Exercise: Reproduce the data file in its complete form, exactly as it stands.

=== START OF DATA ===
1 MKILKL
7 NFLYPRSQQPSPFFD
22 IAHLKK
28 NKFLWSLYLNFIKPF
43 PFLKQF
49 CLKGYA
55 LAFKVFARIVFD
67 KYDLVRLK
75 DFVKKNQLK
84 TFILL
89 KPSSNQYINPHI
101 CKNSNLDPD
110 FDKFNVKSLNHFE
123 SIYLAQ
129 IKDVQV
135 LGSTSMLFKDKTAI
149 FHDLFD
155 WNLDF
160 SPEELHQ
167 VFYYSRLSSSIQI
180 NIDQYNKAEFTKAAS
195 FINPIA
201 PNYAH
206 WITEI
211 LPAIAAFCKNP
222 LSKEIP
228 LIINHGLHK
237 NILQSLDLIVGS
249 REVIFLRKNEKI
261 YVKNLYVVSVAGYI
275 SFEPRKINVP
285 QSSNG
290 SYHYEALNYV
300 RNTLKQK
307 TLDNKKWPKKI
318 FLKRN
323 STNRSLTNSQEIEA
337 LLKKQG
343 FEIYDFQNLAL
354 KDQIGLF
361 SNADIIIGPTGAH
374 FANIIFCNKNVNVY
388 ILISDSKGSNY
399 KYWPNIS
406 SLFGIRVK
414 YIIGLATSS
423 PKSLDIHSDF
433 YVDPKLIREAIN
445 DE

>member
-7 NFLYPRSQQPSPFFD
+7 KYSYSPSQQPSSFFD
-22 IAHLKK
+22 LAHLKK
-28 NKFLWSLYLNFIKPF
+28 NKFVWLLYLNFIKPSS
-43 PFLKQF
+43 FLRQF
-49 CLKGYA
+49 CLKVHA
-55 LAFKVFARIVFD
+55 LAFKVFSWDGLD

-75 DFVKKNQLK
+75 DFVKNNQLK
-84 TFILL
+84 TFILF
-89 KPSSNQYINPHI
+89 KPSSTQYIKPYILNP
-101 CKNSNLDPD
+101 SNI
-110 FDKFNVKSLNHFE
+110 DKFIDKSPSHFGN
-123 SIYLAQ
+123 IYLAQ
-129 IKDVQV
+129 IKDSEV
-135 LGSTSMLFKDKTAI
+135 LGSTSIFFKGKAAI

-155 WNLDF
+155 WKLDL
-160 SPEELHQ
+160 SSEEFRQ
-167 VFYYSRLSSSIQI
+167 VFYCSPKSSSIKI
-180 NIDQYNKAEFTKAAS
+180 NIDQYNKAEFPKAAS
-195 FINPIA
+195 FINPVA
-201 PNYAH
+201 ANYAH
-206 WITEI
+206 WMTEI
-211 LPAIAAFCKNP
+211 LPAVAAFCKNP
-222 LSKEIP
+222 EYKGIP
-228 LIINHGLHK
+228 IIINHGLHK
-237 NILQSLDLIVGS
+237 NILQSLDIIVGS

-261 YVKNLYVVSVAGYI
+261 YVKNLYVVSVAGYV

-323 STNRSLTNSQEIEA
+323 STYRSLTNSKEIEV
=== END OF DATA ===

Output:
1 MKILKL
7 NFLYPRSQQPSPFFD
22 IAHLKK
28 NKFLWSLYLNFIKPF
43 PFLKQF
49 CLKGYA
55 LAFKVFARIVFD
67 KYDLVRLK
75 DFVKKNQLK
84 TFILL
89 KPSSNQYINPHI
101 CKNSNLDPD
110 FDKFNVKSLNHFE
123 SIYLAQ
129 IKDVQV
135 LGSTSMLFKDKTAI
149 FHDLFD
155 WNLDF
160 SPEELHQ
167 VFYYSRLSSSIQI
180 NIDQYNKAEFTKAAS
195 FINPIA
201 PNYAH
206 WITEI
211 LPAIAAFCKNP
222 LSKEIP
228 LIINHGLHK
237 NILQSLDLIVGS
249 REVIFLRKNEKI
261 YVKNLYVVSVAGYI
275 SFEPRKINVP
285 QSSNG
290 SYHYEALNYV
300 RNTLKQK
307 TLDNKKWPKKI
318 FLKRN
323 STNRSLTNSQEIEA
337 LLKKQG
343 FEIYDFQNLAL
354 KDQIGLF
361 SNADIIIGPTGAH
374 FANIIFCNKNVNVY
388 ILISDSKGSNY
399 KYWPNIS
406 SLFGIRVK
414 YIIGLATSS
423 PKSLDIHSDF
433 YVDPKLIREAIN
445 DE

>member
-7 NFLYPRSQQPSPFFD
+7 KYSYSPSQQPSSFFD
-22 IAHLKK
+22 LAHLKK
-28 NKFLWSLYLNFIKPF
+28 NKFVWLLYLNFIKPSS
-43 PFLKQF
+43 FLRQF
-49 CLKGYA
+49 CLKVHA
-55 LAFKVFARIVFD
+55 LAFKVFSWDGLD

-75 DFVKKNQLK
+75 DFVKNNQLK
-84 TFILL
+84 TFILF
-89 KPSSNQYINPHI
+89 KPSSTQYIKPYILNP
-101 CKNSNLDPD
+101 SNI
-110 FDKFNVKSLNHFE
+110 DKFIDKSPSHFGN
-123 SIYLAQ
+123 IYLAQ
-129 IKDVQV
+129 IKDSEV
-135 LGSTSMLFKDKTAI
+135 LGSTSIFFKGKAAI

-155 WNLDF
+155 WKLDL
-160 SPEELHQ
+160 SSEEFRQ
-167 VFYYSRLSSSIQI
+167 VFYCSPKSSSIKI
-180 NIDQYNKAEFTKAAS
+180 NIDQYNKAEFPKAAS
-195 FINPIA
+195 FINPVA
-201 PNYAH
+201 ANYAH
-206 WITEI
+206 WMTEI
-211 LPAIAAFCKNP
+211 LPAVAAFCKNP
-222 LSKEIP
+222 EYKGIP
-228 LIINHGLHK
+228 IIINHGLHK
-237 NILQSLDLIVGS
+237 NILQSLDIIVGS

-261 YVKNLYVVSVAGYI
+261 YVKNLYVVSVAGYV

-323 STNRSLTNSQEIEA
+323 STYRSLTNSKEIEV